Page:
You could set a reminder to ping your phone when you cross the threshold of a certain location. Or, you could set a reminder on your calendar to appear on your computer after a certain time. Many electronic devices have customizable reminders that will help improve your time efficiency. And, if you want, you could even go the old-fashioned route and slap a sticky note on the back of your bedroom door. That way, you'll see it every morning after you wake up — just make sure to rub the sleep out of your eyes first — or throw a little cold water over your face first.

5. Be Consistent

One trap that many people fall into is letting tasks accumulate until they become a big problem. Rather than push off the little things, make a habit of knocking them out as you go. Doing the dishes is an easy chore if you do it every day, but it becomes a real pain if left unattended. There are many tasks like this that can be outright eliminated from your planning if they're done with consistency. Otherwise, add a weekly dish-cleaning hour to your calendar.

Granted, this mentality takes willpower, but it's effort well spent. And the more you approach your life in this way, the easier it will be to knock out the little things as they arise. Your future self will thank your past self down the line for being so thoughtful. And a reminder that February is shorter than the other months, so this applies even more than usual.

6. Give Yourself A Break

From hustle culture to being terminally online, it's easy to forget to give yourself a break these days. Especially in American culture, being busy is often a point of pride used to generate social credit. However, prolonged busyness can lead to frustration and burnout. Running yourself ragged won't help you actually accomplish what you need to get done. Unless, of course, your goal is to see just how much stress you can handle.

You might need to change your mentality a bit to adapt to this one, but it can be well worth it in the long run. Rather than seeing the time you take off as being lazy, see it as recuperative. Taking short, consistent breaks can actually boost your productivity levels above normal. This applies both to small breaks during your work day and longer time off to help break up the weeks. It might sound counterintuitive at first, but taking more breaks can actually help you maximize February.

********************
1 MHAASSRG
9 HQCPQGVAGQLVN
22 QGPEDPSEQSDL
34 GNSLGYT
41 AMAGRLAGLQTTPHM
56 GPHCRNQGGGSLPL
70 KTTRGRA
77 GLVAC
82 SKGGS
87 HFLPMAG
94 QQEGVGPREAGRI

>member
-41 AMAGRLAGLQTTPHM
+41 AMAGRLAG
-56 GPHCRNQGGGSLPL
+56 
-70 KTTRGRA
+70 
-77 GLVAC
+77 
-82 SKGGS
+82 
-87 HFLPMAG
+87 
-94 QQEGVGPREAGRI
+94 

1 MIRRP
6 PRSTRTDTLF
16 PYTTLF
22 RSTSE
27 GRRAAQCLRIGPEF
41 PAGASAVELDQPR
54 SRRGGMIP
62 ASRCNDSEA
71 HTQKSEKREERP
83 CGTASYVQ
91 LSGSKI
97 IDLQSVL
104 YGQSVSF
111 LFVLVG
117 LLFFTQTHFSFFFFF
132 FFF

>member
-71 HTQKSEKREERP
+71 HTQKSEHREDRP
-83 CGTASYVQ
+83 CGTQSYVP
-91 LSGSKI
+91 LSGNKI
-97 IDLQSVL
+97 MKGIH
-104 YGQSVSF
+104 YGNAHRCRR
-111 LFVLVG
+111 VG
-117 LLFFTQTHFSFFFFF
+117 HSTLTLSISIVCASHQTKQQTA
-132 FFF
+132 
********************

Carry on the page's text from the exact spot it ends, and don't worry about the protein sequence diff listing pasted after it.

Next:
7. Optimize Your Day With Your Morning

To make the most of February, you'll also want to make the most of your day. What "make the most of your day" means can vary from person to person. But it's likely that optimizing your routine doesn't mean scrolling through your phone for a few hours every morning. What you do each morning can have a lasting impact on your productivity throughout the day. So to get the most out of each month, get the most out of each morning.

Everyone's optimal morning schedule will vary in how much they differ from one another. There are many morning routine activities to help motivate you for the hours ahead. You might find that meditation helps clear your mind, exercise gives you energy, or journaling gives you confidence. Whatever it is, find what works for you and, most importantly, stick with it. Use each morning to build the foundation for your day, your month, your year, and your life.

Practice Productive Planning

With even fewer days than normal in February, you may feel pressure to get everything done. Rather than flail through the month, take some time to plan out your schedule. Use S.M.A.R.T. goals alongside a mindset of consistency to get the most out of each day. But don't overwhelm yourself either; take regular breaks to boost your productivity in the long run. Optimize each day to get the most out of February and bring yourself closer to your long-term goals.

Featured Image Credit: Photo by Bich Tran; Pexels; Thank you!

The post 7 Ways to Plan With Fewer Days in February appeared first on Calendar.